Buckley City Councilman Marvin Sundstrom sees a striking irony in how businesses are developing in this town of 4,500 residents in the shadow of Mount Rainier.
The city already is one of only two Pierce County cities that allow marijuana retailers within its city limits (the other is Tacoma), and construction has just begun on a marijuana growing and processing operation on the city’s main highway.
But Buckley has no supermarket. Its only grocery closed down a year ago.
“People can buy all the marijuana they want in Buckley, (but) they have to travel to Bonney Lake or Enumclaw to buy groceries,” said Sundstrom, a retired Boeing engineer in his third year on the council.
The city wants to attract another grocery store. But the hottest prospect for the former supermarket site seems to be another marijuana grower — one whose plans now are on hold while Buckley contemplates how it wants real estate along state Route 410 to develop.
In October, Sundstrom proposed, and the council unanimously approved, a six-month moratorium on approval of further cannabis growing and processing operations.
The city’s concern was not so much that it disapproved of legalized marijuana, said Mayor Pat Johnson, but that it wanted a mix of businesses that would generate more tax revenues for the city located along its most highly used artery.
The two marijuana retailers now located in Buckley generate about $100,000 for the city. The city used the money to hire a 10th police officer. Buckley officials said they felt a moral obligation to spend the cannabis money on law enforcement in case the weed sales generated more criminal activity — although so far there have not been such ill effects, according to the mayor.
City officials are concerned that marijuana growing and processing operations, on the other hand, will generate little additional revenue for the city while occupying land with relatively high customer traffic exposure. The city has no business and occupation tax, which taxes businesses on their gross sales. Buckley formerly imposed such a tax, but abandoned it several years ago.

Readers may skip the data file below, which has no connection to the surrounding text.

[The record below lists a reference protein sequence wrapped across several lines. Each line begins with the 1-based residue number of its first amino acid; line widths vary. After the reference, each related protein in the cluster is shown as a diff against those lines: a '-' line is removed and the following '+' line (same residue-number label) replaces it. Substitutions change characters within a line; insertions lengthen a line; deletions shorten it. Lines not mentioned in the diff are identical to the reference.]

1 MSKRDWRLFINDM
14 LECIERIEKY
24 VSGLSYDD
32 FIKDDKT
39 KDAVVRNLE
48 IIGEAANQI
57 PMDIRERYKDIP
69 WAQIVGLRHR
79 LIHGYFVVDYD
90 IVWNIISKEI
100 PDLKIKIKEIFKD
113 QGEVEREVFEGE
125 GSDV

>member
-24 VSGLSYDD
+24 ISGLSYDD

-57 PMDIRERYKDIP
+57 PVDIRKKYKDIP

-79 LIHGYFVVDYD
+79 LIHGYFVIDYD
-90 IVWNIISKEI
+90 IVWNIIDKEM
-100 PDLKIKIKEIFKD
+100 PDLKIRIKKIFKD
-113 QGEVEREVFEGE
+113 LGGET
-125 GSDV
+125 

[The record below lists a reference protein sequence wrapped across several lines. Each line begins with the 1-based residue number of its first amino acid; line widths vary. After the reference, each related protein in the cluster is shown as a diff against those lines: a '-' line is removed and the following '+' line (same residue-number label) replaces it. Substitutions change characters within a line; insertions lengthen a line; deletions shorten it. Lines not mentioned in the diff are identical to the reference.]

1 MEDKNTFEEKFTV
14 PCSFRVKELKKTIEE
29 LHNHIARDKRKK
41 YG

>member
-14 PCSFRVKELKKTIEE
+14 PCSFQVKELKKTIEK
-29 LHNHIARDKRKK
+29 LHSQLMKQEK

“We found it was a negative incentive for businesses,” said Sundstrom. “And it cost us more to collect it than it generated.”
The moratorium will allow the city’s planning commission to study whether changes are needed to the zoning along Route 410 to encourage more retail development and less manufacturing, processing and storage.
Mark Muntz, proprietor of the city’s new marijuana and processing business, said he was pleased to get his project in before the city’s moratorium. He’s spending “millions” to construct marijuana production facilities at 28485 State Route 410 East that, after their June opening, will employ some 30 workers at peak times.
He’s named the business “Mr. Grimm Prime Cannabis.” Muntz says he located the business in Buckley because the city had already passed rules and regulations to govern marijuana businesses.
“It was like ‘Come on in,’ ” he said.
The marijuana growing operation attracted little opposition from citizens. An adjoining property owner wrote the city that his main concern was not about the product but about potential runoff from the operation’s buildings and parking lots onto his property.
The business submitted plans to the city showing three buildings on the property. One building would house the growing and processing operation. Another building would be an administrative office. A third building for growing would be constructed in a second phase of the project as demand rose.
The city’s design review committee required Muntz’s buildings to blend with the historic rural industrial design theme of the former timber town. They will be painted in earth tones and feature a decorative porch and ersatz windows on the exterior.
But no matter how inconspicuous the buildings are, city officials say they must consider whether businesses like Muntz’s and others are the best use of prime land.
At the same time the council froze new permits for marijuana growing operations, it did the same for contractor storage and equipment yards. Those businesses also don’t generate sales taxes. But stores, restaurants — and supermarkets — do.
“We would have more flexibility to spend that money where we most need it,” Sundstrom said.
John Gillie: 253-597-8663